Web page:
JEWISH GROUPS URGE PASSAGE OF FARM BILL
Oct. 30, 2012
Source: American Jewish World Service news release
More than 200 synagogues, college groups and households across the U.S. will participate in American Jewish World Service's 3rd annual Global Hunger Shabbat on November 2-3.
During Global Hunger Shabbat, participants will examine the root causes of global hunger and commit to advocate for passage of U.S. food aid policy that would support people in the developing world growing their own food to feed themselves and their communities.
American Jewish World Service (AJWS), the only Jewish organization focused on empowering people in the developing world to end poverty and realize their human rights, anchors this weekend of learning and action in the Jewish Sabbath, a period traditionally centered on worship, study and rest.
"Global Hunger Shabbat is about ensuring that people in developing countries are able to grow their own food and feed themselves with dignity," said AJWS president Ruth Messinger.
"Our responsibility as Americans and Jews is to change ineffective U.S. policies that contribute systemically to global hunger, especially in the developing world. We must urge Congress to reauthorize the Farm Bill with new reforms that empower local communities to grow and consume their own food," said Messinger.
Global Hunger Shabbat is a key component of AJWS's Reverse Hunger campaign, an initiative to rally the American Jewish community to change U.S. food and agriculture policies which the organization believes are major contributors to global hunger. Global Hunger Shabbat provides participants with resources about the U.S.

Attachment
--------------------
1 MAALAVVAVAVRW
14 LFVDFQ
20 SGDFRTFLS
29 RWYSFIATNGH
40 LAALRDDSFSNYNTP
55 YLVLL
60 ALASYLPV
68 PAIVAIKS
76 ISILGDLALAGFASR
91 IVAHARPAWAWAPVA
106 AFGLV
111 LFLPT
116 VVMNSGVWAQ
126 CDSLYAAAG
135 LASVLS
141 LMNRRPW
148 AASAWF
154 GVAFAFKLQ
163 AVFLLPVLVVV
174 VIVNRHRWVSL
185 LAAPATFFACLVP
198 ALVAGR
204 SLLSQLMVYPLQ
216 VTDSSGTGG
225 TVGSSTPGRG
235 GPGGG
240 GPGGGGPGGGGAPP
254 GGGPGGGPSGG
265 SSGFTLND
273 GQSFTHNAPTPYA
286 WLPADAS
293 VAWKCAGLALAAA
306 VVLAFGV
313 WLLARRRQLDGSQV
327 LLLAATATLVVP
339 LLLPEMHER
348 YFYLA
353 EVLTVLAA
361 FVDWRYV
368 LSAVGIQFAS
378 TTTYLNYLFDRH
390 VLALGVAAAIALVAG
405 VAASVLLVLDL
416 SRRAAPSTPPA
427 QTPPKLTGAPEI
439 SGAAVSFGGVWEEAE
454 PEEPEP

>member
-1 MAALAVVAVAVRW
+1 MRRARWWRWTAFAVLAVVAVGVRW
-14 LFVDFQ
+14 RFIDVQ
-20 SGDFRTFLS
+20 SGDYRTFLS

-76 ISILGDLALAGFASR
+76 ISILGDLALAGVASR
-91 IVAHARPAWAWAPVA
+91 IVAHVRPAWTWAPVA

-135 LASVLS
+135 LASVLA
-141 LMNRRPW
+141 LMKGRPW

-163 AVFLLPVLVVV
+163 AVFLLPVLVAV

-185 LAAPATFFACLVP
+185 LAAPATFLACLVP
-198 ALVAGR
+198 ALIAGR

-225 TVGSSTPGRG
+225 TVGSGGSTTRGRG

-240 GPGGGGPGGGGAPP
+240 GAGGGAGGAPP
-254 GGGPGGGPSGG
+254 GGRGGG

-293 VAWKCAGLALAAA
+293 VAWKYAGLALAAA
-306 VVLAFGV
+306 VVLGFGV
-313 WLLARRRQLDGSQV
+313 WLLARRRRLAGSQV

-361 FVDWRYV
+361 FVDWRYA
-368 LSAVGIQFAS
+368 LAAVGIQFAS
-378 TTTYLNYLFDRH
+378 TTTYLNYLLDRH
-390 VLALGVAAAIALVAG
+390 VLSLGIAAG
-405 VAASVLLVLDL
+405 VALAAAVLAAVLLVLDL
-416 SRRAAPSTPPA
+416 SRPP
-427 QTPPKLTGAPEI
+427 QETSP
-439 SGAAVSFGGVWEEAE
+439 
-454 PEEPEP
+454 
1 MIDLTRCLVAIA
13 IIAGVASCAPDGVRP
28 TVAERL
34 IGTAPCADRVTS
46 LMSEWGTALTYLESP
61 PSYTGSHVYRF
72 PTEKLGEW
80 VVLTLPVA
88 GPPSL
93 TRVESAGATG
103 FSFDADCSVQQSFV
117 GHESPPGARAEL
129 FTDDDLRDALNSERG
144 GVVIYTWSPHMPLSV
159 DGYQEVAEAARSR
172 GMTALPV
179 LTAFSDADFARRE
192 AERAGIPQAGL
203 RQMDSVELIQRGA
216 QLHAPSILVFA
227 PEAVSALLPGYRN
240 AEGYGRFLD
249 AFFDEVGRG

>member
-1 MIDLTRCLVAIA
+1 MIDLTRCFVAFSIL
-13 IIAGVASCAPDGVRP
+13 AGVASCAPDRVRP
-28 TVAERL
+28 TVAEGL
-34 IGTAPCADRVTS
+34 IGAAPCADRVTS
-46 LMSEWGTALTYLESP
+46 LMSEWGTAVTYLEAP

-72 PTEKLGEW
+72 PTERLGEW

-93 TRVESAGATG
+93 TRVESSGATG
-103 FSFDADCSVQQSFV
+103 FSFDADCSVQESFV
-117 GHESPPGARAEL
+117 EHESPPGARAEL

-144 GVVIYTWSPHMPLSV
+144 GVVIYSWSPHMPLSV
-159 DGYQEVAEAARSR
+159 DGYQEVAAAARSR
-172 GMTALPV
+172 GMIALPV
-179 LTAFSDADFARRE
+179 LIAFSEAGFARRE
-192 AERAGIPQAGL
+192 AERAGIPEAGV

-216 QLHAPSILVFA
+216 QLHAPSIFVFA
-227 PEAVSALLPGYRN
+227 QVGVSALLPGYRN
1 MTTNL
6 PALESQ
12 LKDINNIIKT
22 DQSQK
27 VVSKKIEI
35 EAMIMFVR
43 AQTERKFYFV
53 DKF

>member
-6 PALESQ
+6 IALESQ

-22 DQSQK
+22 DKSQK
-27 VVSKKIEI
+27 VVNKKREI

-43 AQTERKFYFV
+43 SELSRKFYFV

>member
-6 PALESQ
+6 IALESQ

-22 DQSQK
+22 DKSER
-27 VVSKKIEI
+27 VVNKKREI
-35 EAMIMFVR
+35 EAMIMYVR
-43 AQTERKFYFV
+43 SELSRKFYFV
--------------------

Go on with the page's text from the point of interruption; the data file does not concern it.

Farm Bill and its impact on food prices and the livelihoods of small-scale farmers in developing countries.
Over the past year, AJWS has mobilized thousands of American Jews around hunger and Farm Bill reform. In June, AJWS and its partners in the Jewish Farm Bill Working Group delivered a petition with over 18,000 signatures to the leadership of the U.S. House of Representatives and officials of the Obama Administration demanding a food system that pursues long-term, sustainable approaches to eradicating hunger.
AJWS also organized hundreds of Jewish activists throughout the country to meet with their representatives to talk about global hunger and the Farm Bill.
"Our community has made tremendous strides in the battle for international food aid reform that could save millions more lives," said Messinger. "Let's tap into the power of our community and keep the pressure on our government to enact policies that make economic and moral sense."
To help individuals, congregations and communities host Global Hunger Shabbat events, AJWS created an online toolkit (available here), which includes:
• A sample sermon on ending global hunger
• Readings about communities in Africa, Asia and Latin America that are developing innovative solutions to hunger
• Activities and discussion guides for various audiences and ages
• Jewish text studies related to global hunger
• A prayer for the world's hungry
• Talking points about food insecurity and aid, along with a reading list on these topics
• Suggestions for ways that American Jews can take action to end hunger
To view a map of Global Hunger Shabbat events throughout the country please, visit www.ajws.org/hunger/ghs.
American Jewish World Service
Inspired by Judaism's commitment to justice, American Jewish World Service works to realize human rights and end poverty in the developing world. www.ajws.org